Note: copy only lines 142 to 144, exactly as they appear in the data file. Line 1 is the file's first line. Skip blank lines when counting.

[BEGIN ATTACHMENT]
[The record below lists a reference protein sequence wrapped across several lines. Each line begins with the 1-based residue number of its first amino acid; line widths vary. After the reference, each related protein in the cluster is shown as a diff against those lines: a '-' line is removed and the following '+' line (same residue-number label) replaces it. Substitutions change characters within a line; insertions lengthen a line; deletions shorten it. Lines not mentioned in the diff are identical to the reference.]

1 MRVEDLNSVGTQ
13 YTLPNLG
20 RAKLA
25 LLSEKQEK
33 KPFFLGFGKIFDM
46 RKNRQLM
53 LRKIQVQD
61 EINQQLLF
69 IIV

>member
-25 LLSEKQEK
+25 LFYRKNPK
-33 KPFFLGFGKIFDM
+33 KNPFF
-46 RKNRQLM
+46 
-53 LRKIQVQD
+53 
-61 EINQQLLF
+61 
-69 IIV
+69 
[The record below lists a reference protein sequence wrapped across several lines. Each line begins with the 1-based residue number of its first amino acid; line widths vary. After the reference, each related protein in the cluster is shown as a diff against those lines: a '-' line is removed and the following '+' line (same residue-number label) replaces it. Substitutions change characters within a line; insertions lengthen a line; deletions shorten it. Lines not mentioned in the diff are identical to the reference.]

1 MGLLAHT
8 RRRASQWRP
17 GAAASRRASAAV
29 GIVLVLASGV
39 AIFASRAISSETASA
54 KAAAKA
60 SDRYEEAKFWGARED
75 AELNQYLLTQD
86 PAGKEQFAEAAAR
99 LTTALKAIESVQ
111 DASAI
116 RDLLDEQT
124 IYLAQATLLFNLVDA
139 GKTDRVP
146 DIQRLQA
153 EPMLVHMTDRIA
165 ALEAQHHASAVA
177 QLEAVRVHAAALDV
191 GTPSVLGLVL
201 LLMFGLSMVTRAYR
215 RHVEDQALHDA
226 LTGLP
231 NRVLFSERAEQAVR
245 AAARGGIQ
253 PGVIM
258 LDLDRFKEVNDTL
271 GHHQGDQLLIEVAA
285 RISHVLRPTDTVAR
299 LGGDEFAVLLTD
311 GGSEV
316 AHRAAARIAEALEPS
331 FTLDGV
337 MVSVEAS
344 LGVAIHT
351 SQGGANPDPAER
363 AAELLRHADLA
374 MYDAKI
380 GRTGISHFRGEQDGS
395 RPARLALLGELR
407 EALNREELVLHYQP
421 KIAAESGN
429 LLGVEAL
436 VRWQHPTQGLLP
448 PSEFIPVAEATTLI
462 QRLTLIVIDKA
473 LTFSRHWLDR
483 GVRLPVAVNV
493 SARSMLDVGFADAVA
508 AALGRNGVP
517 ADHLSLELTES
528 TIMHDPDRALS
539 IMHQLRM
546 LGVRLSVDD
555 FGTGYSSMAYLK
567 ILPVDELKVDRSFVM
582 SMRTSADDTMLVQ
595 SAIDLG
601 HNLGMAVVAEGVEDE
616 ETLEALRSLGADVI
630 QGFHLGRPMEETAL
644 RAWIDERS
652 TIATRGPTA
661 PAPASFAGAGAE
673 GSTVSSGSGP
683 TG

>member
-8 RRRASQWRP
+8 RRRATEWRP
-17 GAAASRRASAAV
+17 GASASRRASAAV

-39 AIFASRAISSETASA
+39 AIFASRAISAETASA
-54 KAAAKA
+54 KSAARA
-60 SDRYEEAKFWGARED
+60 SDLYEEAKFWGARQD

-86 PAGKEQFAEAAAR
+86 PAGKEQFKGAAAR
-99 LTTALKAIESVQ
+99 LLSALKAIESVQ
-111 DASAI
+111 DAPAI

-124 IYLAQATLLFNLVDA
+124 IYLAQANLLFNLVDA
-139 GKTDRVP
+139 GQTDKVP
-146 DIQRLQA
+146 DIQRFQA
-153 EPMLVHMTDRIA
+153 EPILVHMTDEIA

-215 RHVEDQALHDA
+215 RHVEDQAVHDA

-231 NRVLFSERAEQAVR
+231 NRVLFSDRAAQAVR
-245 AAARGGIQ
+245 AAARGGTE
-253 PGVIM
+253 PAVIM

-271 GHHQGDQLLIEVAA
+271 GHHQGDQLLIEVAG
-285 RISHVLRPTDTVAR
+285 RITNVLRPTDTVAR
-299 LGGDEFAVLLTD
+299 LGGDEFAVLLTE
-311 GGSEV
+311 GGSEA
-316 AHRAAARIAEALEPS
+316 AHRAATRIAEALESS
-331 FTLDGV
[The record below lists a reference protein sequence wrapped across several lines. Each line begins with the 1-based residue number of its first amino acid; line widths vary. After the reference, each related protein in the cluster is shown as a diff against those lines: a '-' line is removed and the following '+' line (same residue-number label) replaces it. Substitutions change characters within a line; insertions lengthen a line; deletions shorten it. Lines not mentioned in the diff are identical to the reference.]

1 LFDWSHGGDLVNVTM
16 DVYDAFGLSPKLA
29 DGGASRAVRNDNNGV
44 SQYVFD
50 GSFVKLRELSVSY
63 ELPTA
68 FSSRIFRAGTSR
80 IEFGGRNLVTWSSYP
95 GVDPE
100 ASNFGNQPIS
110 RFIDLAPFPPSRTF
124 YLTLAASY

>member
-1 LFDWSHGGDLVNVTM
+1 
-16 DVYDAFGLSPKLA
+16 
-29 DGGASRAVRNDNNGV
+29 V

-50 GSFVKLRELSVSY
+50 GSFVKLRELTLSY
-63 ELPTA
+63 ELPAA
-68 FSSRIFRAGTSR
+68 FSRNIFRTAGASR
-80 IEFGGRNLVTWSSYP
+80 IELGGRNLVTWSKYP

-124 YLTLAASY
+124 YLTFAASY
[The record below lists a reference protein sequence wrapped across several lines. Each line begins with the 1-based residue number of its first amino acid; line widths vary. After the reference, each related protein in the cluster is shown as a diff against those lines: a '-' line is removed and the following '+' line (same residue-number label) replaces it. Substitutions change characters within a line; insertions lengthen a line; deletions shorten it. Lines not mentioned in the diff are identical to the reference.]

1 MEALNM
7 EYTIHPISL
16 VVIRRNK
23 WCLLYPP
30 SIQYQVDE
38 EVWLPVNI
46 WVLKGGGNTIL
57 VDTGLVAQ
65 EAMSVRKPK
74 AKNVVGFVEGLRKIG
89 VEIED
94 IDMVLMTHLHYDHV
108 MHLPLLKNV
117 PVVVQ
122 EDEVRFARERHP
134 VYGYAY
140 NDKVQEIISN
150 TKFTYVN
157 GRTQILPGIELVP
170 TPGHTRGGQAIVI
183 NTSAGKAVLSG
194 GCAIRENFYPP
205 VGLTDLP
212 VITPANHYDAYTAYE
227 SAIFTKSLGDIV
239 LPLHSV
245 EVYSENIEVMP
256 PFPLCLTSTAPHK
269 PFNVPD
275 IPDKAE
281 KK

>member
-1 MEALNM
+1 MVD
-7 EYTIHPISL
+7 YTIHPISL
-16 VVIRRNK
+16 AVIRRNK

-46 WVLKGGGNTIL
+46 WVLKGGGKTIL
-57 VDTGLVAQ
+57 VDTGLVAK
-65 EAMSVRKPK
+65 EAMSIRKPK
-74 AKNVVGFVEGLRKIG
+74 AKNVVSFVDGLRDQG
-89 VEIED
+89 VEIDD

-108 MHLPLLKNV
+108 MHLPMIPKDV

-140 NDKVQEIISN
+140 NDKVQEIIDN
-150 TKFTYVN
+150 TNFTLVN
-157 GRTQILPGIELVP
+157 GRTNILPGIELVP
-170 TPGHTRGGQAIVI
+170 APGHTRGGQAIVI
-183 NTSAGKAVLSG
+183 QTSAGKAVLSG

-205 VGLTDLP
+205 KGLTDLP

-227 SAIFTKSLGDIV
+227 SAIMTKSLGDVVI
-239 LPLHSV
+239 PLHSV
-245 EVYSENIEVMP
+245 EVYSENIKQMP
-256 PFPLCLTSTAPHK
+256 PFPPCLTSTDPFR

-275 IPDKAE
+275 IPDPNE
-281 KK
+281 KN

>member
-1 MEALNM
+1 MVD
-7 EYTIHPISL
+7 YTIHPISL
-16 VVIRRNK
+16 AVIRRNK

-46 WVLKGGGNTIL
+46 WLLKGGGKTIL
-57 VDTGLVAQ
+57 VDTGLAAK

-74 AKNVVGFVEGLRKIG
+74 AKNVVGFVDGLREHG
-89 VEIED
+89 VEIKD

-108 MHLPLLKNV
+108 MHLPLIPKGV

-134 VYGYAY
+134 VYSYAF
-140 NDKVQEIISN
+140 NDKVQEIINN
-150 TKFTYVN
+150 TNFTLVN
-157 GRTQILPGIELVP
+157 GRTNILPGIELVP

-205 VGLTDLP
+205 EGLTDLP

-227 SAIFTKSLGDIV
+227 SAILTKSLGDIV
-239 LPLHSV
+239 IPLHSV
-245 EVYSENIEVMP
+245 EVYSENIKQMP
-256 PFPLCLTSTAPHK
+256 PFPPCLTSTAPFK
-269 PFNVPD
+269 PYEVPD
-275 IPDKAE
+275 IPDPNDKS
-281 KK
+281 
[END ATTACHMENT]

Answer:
80 IEFGGRNLVTWSSYP
95 GVDPE
100 ASNFGNQPIS